In Colossians 4, we see that Christ is over ministry. In verses 2-6, Paul gives the believers instructions for how their ministry ought to begin, which is with prayer.
In our prayer lives, we might be tempted to try to use God like a vending machine – going to Him only when we want something. But is that what prayer is supposed to be like? Let’s take a look!
The Westminster Catechism defines like this: “Prayer is an offering up of our desires unto God, for things agreeable to his will, in the name of Christ, with confession of our sins, and thankful acknowledgment of his mercies.”
Here is another way you could define prayer: “Prayer is God-consciousness for the purpose of intimacy and alignment with Him.”
Prayer helps us to align ourselves with God and helps us to consider how He might be working through difficult situations that we see on earth. We should not only pray for our own desires, but we should also be praying for God to align us with Himself and allow us to see things the way He does.
Colossians 4:2 says, “Devote yourselves to prayer, keeping alert in it with an attitude of thanksgiving…” (NASB) Let’s dig a little deeper into each of these phrases…
The word “devote” used here means to “be strong.” It encourages a closeness with God. Just as we would with our other relationships, we should be connecting with God on a regular basis.
One way to maintain connection with God is to create a framework for prayer. For example, you could set aside time every day to pray. Once a week, you could set aside a little more time (an hour, for example). Then, every few months, you could “get away” and devote a day or two to connecting with the Lord.
To fulfill the keeping alert part of this passage, we might need to limit distractions. We might need to take our eyes off our phones and give our minds a chance to rest. 2 Corinthians 4:18 tells us “Fix your eyes, not on what is seen, but on what is unseen. For what is seen is temporal, but what is unseen is eternal.”
If we spend our time focused solely on the things we can see, we will miss out on what God might be doing in the world around us. When we fix our eyes on eternal things, we are able to stay alert.
If we aren’t careful, we can sometimes approach prayer with a sense of entitlement. We tell God that we’ll do something for Him and we expect that He will do something for us. Then, when things don’t turn out as we plan, we can get angry. This is not an attitude of thanksgiving.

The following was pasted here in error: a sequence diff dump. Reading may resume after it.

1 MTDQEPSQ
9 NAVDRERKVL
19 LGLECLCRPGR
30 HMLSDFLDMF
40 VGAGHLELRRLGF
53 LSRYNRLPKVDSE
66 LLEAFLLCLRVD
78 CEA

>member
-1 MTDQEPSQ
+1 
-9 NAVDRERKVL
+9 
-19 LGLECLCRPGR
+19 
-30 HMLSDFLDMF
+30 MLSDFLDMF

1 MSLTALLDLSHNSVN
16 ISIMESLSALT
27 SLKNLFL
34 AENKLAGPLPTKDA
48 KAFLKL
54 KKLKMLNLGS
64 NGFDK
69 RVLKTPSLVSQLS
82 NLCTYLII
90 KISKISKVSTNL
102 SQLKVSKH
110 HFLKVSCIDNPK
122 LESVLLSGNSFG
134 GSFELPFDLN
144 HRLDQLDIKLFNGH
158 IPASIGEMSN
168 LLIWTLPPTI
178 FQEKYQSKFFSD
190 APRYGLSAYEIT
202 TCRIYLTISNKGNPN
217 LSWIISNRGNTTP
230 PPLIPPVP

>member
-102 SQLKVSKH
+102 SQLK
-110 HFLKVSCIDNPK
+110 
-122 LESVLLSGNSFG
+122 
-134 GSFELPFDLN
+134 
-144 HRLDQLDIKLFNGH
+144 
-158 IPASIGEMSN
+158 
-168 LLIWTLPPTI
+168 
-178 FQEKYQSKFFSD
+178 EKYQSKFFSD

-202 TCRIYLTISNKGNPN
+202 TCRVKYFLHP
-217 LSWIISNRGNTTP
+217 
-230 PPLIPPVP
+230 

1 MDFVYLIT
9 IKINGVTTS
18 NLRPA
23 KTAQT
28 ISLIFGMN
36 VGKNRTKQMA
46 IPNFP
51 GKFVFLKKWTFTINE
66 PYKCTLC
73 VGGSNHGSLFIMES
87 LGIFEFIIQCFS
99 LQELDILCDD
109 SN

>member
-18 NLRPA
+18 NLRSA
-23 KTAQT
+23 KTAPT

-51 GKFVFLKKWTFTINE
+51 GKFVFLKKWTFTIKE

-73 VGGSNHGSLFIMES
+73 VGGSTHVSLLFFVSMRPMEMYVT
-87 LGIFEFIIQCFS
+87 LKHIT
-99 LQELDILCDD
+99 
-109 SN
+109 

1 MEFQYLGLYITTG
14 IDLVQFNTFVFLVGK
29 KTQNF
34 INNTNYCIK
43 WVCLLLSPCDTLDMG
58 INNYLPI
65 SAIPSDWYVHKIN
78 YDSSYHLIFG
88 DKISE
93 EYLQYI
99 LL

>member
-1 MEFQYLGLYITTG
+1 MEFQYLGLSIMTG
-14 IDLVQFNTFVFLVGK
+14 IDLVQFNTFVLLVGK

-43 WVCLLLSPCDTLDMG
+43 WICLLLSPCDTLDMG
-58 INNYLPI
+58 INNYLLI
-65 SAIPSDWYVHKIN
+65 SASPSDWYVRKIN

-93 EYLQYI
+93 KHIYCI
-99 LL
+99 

It’s not that we shouldn’t ask God for things. We should ask! But we should not be primarily concerned with our own desires and comforts. Instead, we should be devoted to prayer and submitting to His will. We should also be thankful, even when we don’t get what we ask for immediately.
Colossians 4 continues with a reminder to pray beyond ourselves. Verse 3 says, “At the same time, pray also for us, that God may open to us a door for the word, to declare the mystery of Christ, on account of which I am in prison— that I may make it clear, which is how I ought to speak.”
We should be praying for others and that God would continue to open doors for the gospel to be spread. These “open doors” might not always look how we’d expect them to. But, if we can keep our eyes fixed on what is unseen, we can see that God works through situations that we might think are otherwise hopeless.
The last part of our passage today discusses our conduct. It says, “Walk in wisdom toward outsiders, making the best use of the time. Let your speech always be gracious, seasoned with salt, so that you may know how you ought to answer each person.” (Colossians 4:5-6)
There are many people who call themselves “Christians” who do not conduct themselves like followers of Christ. As a result, there are many people who reject Christianity because they don’t like how they see Christians act. We must be careful to conduct ourselves like committed followers of Christ, so that we are not responsible for turning people away.
When we are regularly connecting with God in prayer, we learn how to season our speech with “salt.” Seasoning our speech with salt means speaking the truth gently and with love. If we seek His guidance, God will direct us on when to say things and how to say them in a way that they are heard well.
As mentioned before, if we want to be intentional with our prayer lives, we may need to set up frameworks. This might look like praying daily for a few minutes and devoting extra time to prayer once per week. Then, once every few months, we might devote a full day or weekend to spending time with the Lord. It is also helpful to find a specific place to pray where we can be undistracted and focused on Him.
*This blog post was adapted from Pastor Bobby’s sermon on 5/15/2022. You can find the sermon video below.
Mandy manages CFC’s social media presence. She started attending CFC in 2016 after God led her to visit the church with her husband, Ben. Mandy also serves on the Writing and Research Team for the Women’s Ministry and as a preschool teacher for Community Kids. She is grateful for the opportunity to combine her love of content creation with her desire to serve the Lord. Mandy lives in Lancaster with Ben and their three girls: Elyse, Evelyn, and Ella.